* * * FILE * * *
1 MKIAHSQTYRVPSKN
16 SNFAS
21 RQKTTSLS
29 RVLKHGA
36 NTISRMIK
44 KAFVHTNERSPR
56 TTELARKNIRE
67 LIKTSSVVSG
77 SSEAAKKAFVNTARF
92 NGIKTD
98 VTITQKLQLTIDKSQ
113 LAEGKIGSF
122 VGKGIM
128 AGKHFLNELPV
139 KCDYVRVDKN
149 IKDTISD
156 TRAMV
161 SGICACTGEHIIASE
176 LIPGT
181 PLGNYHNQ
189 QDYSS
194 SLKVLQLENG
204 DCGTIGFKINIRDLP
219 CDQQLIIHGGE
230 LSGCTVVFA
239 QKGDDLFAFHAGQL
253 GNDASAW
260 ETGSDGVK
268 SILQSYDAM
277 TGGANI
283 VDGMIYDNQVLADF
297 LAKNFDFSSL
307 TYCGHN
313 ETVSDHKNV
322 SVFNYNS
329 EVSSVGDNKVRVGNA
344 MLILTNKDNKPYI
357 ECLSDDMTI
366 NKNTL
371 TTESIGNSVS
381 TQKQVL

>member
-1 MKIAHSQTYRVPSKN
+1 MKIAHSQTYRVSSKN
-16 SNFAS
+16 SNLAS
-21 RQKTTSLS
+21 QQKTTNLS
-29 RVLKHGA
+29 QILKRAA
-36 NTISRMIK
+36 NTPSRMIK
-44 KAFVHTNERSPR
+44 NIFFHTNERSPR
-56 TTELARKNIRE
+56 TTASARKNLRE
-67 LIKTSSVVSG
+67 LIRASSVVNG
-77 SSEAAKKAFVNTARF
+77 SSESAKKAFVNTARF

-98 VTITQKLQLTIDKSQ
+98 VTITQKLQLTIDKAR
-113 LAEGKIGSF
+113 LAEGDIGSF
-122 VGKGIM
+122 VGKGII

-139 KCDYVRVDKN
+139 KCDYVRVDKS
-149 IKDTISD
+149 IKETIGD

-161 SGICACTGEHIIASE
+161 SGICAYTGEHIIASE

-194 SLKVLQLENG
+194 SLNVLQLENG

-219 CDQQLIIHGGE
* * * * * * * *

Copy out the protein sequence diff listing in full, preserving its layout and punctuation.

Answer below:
1 MKIAHSQTYRVPSKN
16 SNFAS
21 RQKTTSLS
29 RVLKHGA
36 NTISRMIK
44 KAFVHTNERSPR
56 TTELARKNIRE
67 LIKTSSVVSG
77 SSEAAKKAFVNTARF
92 NGIKTD
98 VTITQKLQLTIDKSQ
113 LAEGKIGSF
122 VGKGIM
128 AGKHFLNELPV
139 KCDYVRVDKN
149 IKDTISD
156 TRAMV
161 SGICACTGEHIIASE
176 LIPGT
181 PLGNYHNQ
189 QDYSS
194 SLKVLQLENG
204 DCGTIGFKINIRDLP
219 CDQQLIIHGGE
230 LSGCTVVFA
239 QKGDDLFAFHAGQL
253 GNDASAW
260 ETGSDGVK
268 SILQSYDAM
277 TGGANI
283 VDGMIYDNQVLADF
297 LAKNFDFSSL
307 TYCGHN
313 ETVSDHKNV
322 SVFNYNS
329 EVSSVGDNKVRVGNA
344 MLILTNKDNKPYI
357 ECLSDDMTI
366 NKNTL
371 TTESIGNSVS
381 TQKQVL

>member
-1 MKIAHSQTYRVPSKN
+1 MKIAHSQTYRVSSKN
-16 SNFAS
+16 SNLAS
-21 RQKTTSLS
+21 QQKTTNLS
-29 RVLKHGA
+29 QILKRAA
-36 NTISRMIK
+36 NTPSRMIK
-44 KAFVHTNERSPR
+44 NIFFHTNERSPR
-56 TTELARKNIRE
+56 TTASARKNLRE
-67 LIKTSSVVSG
+67 LIRASSVVNG
-77 SSEAAKKAFVNTARF
+77 SSESAKKAFVNTARF

-98 VTITQKLQLTIDKSQ
+98 VTITQKLQLTIDKAR
-113 LAEGKIGSF
+113 LAEGDIGSF
-122 VGKGIM
+122 VGKGII

-139 KCDYVRVDKN
+139 KCDYVRVDKS
-149 IKDTISD
+149 IKETIGD

-161 SGICACTGEHIIASE
+161 SGICAYTGEHIIASE

-194 SLKVLQLENG
+194 SLNVLQLENG

-219 CDQQLIIHGGE